In the context of this rearticulation of dominant ideas about selfhood, the question of mimesis became central to the varied sciences of the human and of society: the individual, it was widely argued, develops a self through mimetic contact with others (be that individuals or broad "attitudes" or "folkways"), thus becoming in some respects what the psychologist James Mark Baldwin called a "copying machine." Mimetic contact in turn both underpinned and potentially problematized what was widely called "social control," or the foundations of sociality and social order. In this sense, the human and social sciences, as the quest for knowledge about psychology and social groupings, were connected to the increasingly pressing need to guide "the conduct of conduct" of mass publics in the newly configured gesellschaft of urban modernity. Ambivalence about mimesis and the movies-about cinema as what the social reformer Jane Addams called "this mimic stage"-emerged in early-twentieth-century America in the intellectual and social context of work in the human sciences. The initiation of the serious study of cinema as exemplified by the thoughts of Münsterberg was fundamentally shaped by the work on subjectivity, mimesis, and governance that characterized social thought in early-twentieth-century America. Knowing cinema, and what it did to people and social groups, was for a time important to the broader governmental project of knowing people in order to act upon their conduct.
I thus begin this essay by mapping out in some detail the intellectual context that underpinned the emergence of the study of cinema as an object of the human sciences in America in the early twentieth century. I continue by examining the investigations of cinema, including social reform, government, and academic accounts, that emerged most clearly in the post-nickelodeon era and extended to, most famously, the Payne Fund Studies of the late 1920s and early 1930s. My endpoint corresponds with the consolidation of the conception of the study of cinema as a humanities subject. Yet it is worth noting that the historical divide between cinema as an object first of the human sciences and then of the humanities is not an absolute one. Indeed, I conceive of my task here as one of sketching out lines of genealogical descent. In other words, my account of the initiation of the study of cinema is guided also by the belief that the constellation of ideas about cinema, mimesis, and governance has continually and complexly informed the academic study of cinema across the social sciences and humanities, with cinema variously conceived as a form of mass culture and pernicious visual pleasure. I outline some of the parameters of these overlaps in the final section of this essay. I hope in doing so to point to what is recurrent, and in an important sense, structural, in the scholarship conducted on cinema throughout the twentieth century.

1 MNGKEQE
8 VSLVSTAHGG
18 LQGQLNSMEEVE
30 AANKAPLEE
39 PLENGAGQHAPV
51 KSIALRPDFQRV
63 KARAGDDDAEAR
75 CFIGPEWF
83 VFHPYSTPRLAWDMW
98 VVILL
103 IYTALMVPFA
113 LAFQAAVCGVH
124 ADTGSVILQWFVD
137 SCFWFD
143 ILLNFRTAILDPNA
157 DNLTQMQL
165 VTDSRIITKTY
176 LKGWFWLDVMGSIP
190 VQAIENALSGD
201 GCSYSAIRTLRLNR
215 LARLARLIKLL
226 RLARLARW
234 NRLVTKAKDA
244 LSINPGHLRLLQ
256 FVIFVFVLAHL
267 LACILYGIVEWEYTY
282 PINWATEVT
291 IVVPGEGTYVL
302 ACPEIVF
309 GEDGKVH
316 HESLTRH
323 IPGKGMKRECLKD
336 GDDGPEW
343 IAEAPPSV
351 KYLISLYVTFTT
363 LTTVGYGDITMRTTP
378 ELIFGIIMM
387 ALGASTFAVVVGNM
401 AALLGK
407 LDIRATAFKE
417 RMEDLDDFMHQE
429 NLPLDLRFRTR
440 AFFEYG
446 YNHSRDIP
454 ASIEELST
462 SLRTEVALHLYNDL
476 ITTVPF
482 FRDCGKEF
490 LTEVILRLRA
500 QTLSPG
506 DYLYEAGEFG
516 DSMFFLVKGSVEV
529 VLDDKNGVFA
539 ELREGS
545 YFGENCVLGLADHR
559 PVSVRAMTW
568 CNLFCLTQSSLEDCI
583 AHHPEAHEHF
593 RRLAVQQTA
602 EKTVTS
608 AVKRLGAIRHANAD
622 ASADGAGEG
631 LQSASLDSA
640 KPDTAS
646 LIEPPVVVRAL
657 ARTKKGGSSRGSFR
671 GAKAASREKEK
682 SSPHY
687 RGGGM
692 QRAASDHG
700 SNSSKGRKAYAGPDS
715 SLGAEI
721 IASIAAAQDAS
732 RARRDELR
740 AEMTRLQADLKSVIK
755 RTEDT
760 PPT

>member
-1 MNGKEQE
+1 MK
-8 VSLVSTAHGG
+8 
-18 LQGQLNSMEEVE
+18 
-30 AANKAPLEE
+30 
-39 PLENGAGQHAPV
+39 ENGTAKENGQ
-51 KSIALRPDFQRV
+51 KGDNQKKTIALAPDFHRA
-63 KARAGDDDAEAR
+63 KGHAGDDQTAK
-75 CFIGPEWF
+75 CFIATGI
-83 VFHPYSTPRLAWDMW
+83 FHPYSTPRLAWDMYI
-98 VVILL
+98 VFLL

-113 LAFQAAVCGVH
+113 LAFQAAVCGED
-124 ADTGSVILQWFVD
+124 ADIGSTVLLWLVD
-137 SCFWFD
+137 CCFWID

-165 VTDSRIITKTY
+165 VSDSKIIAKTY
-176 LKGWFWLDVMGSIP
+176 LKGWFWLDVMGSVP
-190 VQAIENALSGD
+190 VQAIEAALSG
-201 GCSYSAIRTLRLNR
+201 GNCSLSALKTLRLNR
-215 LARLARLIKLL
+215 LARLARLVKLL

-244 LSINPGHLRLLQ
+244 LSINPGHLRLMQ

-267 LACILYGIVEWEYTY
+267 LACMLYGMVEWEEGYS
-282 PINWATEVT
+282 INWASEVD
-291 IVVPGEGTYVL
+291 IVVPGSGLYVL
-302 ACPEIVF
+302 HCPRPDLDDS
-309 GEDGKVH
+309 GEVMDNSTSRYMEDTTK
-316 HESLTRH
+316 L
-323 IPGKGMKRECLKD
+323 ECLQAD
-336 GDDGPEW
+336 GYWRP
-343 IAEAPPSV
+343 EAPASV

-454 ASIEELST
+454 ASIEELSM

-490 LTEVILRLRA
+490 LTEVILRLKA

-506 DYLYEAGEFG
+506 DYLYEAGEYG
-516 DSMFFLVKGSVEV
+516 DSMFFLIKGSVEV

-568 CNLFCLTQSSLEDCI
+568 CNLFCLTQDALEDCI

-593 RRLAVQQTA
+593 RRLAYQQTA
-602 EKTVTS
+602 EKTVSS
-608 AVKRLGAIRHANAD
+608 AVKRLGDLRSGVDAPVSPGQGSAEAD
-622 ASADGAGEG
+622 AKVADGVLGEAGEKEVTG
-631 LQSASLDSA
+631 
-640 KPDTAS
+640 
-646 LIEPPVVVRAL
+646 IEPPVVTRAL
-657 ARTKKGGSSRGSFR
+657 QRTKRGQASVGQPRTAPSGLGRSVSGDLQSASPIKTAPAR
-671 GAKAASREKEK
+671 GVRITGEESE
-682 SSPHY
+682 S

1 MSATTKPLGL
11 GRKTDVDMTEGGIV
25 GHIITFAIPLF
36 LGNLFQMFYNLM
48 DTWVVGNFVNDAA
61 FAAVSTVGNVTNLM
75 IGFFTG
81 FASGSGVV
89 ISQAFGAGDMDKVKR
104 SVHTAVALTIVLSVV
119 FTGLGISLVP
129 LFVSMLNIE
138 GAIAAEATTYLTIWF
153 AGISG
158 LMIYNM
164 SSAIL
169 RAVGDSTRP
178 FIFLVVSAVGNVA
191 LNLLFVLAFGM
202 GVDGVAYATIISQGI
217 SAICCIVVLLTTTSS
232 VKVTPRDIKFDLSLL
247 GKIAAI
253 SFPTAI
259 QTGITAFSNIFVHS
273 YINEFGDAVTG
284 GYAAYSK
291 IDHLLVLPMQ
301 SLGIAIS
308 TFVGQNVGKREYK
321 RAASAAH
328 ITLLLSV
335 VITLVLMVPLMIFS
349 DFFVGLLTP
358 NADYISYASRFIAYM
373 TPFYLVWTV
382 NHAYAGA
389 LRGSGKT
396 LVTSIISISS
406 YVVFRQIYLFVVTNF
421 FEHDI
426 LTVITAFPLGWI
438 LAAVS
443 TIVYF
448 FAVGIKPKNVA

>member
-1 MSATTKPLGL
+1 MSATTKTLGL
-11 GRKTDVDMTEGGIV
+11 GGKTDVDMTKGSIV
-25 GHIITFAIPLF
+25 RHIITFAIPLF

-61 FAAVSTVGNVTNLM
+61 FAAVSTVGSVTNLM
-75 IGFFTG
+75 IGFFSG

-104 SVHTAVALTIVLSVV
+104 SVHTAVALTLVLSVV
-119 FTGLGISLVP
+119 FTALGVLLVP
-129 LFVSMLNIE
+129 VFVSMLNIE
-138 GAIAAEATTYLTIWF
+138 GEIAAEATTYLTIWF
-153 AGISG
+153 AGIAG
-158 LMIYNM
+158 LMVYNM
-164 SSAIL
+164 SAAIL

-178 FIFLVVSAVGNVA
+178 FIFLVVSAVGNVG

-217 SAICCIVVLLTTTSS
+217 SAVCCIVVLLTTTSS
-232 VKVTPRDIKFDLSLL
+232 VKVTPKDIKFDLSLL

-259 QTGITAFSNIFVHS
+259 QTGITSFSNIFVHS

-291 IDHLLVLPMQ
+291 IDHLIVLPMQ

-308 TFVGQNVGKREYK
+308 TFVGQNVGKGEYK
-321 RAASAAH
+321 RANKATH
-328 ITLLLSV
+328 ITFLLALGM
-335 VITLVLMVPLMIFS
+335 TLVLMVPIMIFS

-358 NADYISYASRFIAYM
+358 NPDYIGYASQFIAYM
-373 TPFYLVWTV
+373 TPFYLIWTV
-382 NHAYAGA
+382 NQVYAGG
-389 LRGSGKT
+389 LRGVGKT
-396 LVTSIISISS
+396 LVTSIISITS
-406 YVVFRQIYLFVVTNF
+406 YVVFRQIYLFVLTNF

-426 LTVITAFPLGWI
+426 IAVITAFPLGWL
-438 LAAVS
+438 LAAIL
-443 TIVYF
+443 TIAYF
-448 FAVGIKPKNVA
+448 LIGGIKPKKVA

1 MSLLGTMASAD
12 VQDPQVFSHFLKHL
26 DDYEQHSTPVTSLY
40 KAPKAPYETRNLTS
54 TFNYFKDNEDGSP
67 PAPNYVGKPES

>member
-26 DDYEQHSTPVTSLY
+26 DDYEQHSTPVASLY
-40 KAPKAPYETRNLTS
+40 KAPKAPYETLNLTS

In his 1886 book De la suggestion et de ses applications à la thérapeutique (translated in 1889 as Suggestive Therapeutics: A Treatise on the Nature and Uses of Hypnotism), professor of medicine Hippolyte Bernheim defined "suggestion" as "the production of a dynamic change in the nervous system of a person ... by another person by means of the calling forth of representations or ideas." It is "suggestion that rules hypnotism," Bernheim argued, making hypnotic phenomena a consequence of "the influence exerted by an idea which has been suggested to, and received by, the mind." Images thus "created" in the minds of people are "like a living memory, which governs them to such an extent as to appear an incontestable reality." Arguing for the importance of suggestion to the formation of subjectivity, Bernheim proposed that the subject was penetrated by the discourse of the other and hence not fully conscious to him/ herself-thus functioning as a kind of somnambulist or automaton. We are all open to this power of suggestion, Bernheim proposed, for at base the subject is a highly plastic, receptive material, bearing the imprint of the other as suggestion. Or put another way, as Sigmund Freud observed in the preface to his translation of Bernheim into German: suggestion forms the subject.